Pediatric Radiology: The Requisites

Pediatric Radiology: The Requisites by Hans Blickman
Harcourt Health Sciences, Philadelphia, 1998, $79

Pediatric Radiology: The Requisites serves as an excellent introduction to pediatric imaging, as well as a friendly resource. It distills the comprehensive information typically found in the classic reference texts by Kirks and Caffey into 300 very approachable pages. Moreover, it provides tips and insight that will help young radiologists -- who are often uncomfortable with youthful patients -- to function as competent pediatric imagers.

The book is divided into 8 chapters. Chapter 1 is a general introduction, while chapters 2 through 8 are devoted to the major organ systems. Like other books in The Requisites series, each chapter is preceded by a helpful outline and followed by a suggested reading list. Images are numerous and well annotated. Important points, differential diagnoses, and decision algorithms are highlighted in boxes.

Most chapters begin with a section devoted to the implementation of various imaging modalities within each organ system. Equal attention is paid to "old school" techniques such as fluoroscopy, and high-tech modalities like MR. The book also covers pediatric applications of nuclear medicine techniques.

This section is especially valuable in the on-call setting. For example, chapter 5 begins with a review of the various types of oral contrast material -- which could come in very handy for the first-year resident who is asked to rule out a malrotation for the first time.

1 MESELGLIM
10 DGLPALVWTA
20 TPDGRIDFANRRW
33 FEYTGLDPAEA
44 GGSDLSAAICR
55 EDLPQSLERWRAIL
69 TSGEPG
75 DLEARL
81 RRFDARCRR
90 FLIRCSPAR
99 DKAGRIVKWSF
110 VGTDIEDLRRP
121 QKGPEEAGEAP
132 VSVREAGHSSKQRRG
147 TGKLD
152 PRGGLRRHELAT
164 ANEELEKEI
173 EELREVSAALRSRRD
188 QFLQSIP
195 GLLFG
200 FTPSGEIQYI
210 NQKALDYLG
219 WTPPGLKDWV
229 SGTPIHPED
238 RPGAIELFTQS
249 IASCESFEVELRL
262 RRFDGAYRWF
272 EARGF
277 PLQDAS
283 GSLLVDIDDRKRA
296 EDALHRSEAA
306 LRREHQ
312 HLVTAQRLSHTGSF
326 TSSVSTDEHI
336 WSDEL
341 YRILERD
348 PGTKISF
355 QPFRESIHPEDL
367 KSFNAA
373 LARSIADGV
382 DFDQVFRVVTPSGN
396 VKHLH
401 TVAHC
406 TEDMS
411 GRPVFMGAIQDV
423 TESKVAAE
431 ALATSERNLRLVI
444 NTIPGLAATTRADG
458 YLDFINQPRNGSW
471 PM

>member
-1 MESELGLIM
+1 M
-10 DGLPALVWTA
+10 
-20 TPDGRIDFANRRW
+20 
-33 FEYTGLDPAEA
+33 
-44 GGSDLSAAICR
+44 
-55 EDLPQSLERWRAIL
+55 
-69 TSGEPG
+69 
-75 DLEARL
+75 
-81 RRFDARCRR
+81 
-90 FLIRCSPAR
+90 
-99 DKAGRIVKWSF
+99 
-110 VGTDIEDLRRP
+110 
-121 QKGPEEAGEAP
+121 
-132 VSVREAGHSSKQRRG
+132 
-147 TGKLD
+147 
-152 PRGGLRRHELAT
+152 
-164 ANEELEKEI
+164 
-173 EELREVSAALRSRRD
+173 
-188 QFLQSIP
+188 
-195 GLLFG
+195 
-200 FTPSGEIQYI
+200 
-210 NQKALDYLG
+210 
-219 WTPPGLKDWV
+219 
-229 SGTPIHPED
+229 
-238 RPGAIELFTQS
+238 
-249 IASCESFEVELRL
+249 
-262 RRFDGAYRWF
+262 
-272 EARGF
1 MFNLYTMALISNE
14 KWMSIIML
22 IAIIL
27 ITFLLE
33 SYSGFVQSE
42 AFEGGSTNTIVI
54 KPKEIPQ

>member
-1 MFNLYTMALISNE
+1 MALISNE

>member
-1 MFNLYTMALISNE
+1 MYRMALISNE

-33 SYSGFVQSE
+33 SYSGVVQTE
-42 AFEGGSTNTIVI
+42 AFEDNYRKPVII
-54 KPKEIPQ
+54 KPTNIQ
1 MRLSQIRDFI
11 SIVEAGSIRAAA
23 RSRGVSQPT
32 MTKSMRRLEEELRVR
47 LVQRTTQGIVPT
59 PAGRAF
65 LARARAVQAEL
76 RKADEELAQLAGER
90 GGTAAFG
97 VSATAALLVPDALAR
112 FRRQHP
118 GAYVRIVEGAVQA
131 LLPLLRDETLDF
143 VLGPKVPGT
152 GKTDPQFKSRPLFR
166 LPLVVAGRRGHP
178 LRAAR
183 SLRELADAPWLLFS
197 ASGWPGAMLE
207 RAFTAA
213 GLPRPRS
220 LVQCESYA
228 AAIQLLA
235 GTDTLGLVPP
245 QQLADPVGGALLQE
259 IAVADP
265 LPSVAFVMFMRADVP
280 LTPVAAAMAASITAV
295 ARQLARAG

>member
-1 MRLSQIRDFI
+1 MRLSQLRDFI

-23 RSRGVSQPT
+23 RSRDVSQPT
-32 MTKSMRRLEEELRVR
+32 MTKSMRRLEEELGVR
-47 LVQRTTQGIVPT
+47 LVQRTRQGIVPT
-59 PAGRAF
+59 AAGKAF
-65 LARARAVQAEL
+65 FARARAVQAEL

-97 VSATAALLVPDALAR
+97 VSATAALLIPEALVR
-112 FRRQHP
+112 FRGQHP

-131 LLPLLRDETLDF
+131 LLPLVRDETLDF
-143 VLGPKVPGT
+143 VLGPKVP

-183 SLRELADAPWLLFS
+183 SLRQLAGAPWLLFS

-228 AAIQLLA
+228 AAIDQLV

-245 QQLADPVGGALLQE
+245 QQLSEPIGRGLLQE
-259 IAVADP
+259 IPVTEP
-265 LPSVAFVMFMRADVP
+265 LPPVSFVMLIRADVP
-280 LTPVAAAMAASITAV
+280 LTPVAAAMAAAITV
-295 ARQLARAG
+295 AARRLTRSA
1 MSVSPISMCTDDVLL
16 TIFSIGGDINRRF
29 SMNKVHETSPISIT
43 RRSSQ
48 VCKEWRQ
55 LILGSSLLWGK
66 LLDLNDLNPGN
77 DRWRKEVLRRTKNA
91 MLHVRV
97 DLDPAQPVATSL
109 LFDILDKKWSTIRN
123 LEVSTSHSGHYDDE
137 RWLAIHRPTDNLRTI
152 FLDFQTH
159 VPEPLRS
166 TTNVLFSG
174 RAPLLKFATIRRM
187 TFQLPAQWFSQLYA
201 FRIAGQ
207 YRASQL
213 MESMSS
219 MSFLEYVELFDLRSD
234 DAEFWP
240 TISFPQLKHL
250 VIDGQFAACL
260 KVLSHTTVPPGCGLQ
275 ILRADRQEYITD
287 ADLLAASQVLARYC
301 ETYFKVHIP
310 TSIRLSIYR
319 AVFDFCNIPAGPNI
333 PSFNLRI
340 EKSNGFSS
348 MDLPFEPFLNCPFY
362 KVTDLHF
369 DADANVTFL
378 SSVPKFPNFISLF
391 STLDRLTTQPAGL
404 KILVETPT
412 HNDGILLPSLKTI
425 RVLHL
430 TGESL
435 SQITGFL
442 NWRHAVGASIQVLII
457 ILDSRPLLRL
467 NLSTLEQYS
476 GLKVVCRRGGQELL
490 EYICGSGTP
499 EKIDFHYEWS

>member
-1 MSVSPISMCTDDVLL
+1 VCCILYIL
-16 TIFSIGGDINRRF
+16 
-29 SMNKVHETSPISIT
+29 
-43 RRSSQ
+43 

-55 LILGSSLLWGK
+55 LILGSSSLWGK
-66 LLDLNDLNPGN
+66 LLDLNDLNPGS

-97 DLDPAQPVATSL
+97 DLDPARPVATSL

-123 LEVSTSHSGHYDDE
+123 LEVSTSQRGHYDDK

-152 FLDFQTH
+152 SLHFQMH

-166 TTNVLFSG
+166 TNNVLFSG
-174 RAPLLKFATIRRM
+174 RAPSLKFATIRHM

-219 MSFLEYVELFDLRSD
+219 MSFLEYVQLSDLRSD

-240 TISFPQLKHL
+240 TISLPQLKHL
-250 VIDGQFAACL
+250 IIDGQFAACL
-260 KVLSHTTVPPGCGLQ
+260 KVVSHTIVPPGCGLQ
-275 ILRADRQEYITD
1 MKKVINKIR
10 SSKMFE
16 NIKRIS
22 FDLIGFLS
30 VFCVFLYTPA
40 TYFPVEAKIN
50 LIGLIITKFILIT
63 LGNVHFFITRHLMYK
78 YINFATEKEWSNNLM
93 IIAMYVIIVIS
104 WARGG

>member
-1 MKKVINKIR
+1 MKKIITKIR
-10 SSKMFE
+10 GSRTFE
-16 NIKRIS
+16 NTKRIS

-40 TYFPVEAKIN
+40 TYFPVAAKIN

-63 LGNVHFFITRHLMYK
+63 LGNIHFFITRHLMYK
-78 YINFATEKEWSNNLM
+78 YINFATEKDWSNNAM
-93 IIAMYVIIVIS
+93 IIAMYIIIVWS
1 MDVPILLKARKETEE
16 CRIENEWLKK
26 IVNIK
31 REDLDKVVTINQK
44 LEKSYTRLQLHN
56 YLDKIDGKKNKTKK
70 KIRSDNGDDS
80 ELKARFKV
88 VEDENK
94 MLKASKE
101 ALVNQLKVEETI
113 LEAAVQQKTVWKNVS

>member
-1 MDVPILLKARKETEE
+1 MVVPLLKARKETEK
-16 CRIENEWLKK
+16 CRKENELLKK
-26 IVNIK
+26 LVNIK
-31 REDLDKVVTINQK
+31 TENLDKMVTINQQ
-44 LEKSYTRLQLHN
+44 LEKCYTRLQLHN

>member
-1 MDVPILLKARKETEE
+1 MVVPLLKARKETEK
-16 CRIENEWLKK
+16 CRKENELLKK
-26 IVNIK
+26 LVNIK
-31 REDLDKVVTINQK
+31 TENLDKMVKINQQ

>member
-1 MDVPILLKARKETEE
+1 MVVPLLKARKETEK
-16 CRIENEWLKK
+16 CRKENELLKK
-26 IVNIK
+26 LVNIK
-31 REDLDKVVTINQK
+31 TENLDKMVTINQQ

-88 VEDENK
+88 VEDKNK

Emerging topics in pediatric radiology, such as bowel obstruction, intussusception reduction and the interpretation of the neonatal chest radiographs, are covered in a comprehensive manner.

The second chapter is devoted to the chest. It reviews the upper airway, thoracic skeleton, lungs, and mediastinum. Congenital heart disease is covered in chapter 3. The next chapter reviews the gastrointestinal system with accessory organs of the gastrointestinal tract. The genitourinary system covered is covered in chapters 5 and 6. Chapter 7 gives a short review of the musculoskeletal system, and chapter 8 concludes with a review of pediatric neuroradiology.

As one would expect, it is impossible to cover the breadth of information in pediatric radiology in only 300 pages. Many topics are only touched upon in this text, and not covered in sufficient detail to serve as a reference.

Yet despite its limitations, Pediatric Radiology: The Requisites is the only textbook I know of that is written specifically for radiology residents. It does cover the most important areas in sufficient detail, while offering some insight into the joy of caring for our smallest patients.

By Dr. Matthew Benjamin contributing writer

Dr. Benjamin is a fourth-year resident at Massachusetts General Hospital in Boston.

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The opinions expressed in this review are those of the author, and do not necessarily reflect the views of

Copyright © 2001 AuntMinnie

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